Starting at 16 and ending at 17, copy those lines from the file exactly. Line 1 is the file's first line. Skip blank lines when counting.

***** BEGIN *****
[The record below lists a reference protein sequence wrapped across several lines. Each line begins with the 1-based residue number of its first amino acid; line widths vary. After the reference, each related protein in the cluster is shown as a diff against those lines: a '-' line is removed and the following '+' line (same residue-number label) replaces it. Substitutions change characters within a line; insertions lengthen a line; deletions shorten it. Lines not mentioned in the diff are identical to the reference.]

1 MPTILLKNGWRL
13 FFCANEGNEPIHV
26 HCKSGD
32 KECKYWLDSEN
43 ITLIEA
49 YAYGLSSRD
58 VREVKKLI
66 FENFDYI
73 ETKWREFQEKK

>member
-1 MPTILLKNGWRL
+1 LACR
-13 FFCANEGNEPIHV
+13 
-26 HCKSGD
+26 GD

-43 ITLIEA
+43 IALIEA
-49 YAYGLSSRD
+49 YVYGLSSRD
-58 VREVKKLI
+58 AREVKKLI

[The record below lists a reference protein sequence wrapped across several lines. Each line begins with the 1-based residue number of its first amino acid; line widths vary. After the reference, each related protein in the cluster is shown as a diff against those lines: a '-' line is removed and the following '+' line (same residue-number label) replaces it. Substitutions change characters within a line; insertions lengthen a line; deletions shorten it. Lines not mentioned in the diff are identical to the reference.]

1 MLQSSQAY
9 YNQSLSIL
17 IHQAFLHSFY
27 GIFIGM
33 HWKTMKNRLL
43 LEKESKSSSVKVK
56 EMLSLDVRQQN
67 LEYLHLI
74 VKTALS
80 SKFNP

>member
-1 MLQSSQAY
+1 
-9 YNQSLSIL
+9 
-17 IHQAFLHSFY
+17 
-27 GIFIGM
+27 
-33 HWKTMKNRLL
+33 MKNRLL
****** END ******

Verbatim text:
-26 HCKSGD
+26 GD